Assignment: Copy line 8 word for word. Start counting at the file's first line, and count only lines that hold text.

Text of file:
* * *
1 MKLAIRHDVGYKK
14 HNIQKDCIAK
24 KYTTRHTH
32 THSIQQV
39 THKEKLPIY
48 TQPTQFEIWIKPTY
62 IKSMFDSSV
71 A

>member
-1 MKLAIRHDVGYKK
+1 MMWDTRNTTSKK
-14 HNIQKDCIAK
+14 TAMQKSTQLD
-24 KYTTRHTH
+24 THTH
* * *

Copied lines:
71 A